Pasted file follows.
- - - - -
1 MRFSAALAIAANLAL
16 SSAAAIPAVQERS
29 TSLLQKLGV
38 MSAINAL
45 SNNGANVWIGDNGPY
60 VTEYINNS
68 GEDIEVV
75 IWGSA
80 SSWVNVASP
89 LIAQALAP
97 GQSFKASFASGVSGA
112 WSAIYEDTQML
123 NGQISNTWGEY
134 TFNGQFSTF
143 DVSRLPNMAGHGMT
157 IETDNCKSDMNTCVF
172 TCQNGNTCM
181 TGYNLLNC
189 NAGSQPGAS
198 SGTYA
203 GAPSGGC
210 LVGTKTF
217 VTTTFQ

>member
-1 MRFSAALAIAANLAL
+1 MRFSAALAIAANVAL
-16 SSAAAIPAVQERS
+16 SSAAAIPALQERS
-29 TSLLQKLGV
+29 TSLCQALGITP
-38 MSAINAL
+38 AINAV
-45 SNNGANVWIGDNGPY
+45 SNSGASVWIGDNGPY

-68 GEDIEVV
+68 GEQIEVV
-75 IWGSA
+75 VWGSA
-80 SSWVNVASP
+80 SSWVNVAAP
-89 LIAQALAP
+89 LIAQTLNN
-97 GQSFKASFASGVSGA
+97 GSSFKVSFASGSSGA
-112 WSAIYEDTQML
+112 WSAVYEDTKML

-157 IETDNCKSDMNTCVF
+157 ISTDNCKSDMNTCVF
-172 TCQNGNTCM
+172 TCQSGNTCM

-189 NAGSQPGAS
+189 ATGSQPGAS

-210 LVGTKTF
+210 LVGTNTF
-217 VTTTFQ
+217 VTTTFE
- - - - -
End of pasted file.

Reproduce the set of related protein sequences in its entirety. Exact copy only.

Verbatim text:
1 MRFSAALAIAANLAL
16 SSAAAIPAVQERS
29 TSLLQKLGV
38 MSAINAL
45 SNNGANVWIGDNGPY
60 VTEYINNS
68 GEDIEVV
75 IWGSA
80 SSWVNVASP
89 LIAQALAP
97 GQSFKASFASGVSGA
112 WSAIYEDTQML
123 NGQISNTWGEY
134 TFNGQFSTF
143 DVSRLPNMAGHGMT
157 IETDNCKSDMNTCVF
172 TCQNGNTCM
181 TGYNLLNC
189 NAGSQPGAS
198 SGTYA
203 GAPSGGC
210 LVGTKTF
217 VTTTFQ

>member
-1 MRFSAALAIAANLAL
+1 MRFSAALAIAANVAL
-16 SSAAAIPAVQERS
+16 SSAAAIPALQERS
-29 TSLLQKLGV
+29 TSLCQALGITP
-38 MSAINAL
+38 AINAV
-45 SNNGANVWIGDNGPY
+45 SNSGASVWIGDNGPY

-68 GEDIEVV
+68 GEQIEVV
-75 IWGSA
+75 VWGSA
-80 SSWVNVASP
+80 SSWVNVAAP
-89 LIAQALAP
+89 LIAQTLNN
-97 GQSFKASFASGVSGA
+97 GSSFKVSFASGSSGA
-112 WSAIYEDTQML
+112 WSAVYEDTKML

-157 IETDNCKSDMNTCVF
+157 ISTDNCKSDMNTCVF
-172 TCQNGNTCM
+172 TCQSGNTCM

-189 NAGSQPGAS
+189 ATGSQPGAS

-210 LVGTKTF
+210 LVGTNTF
-217 VTTTFQ
+217 VTTTFE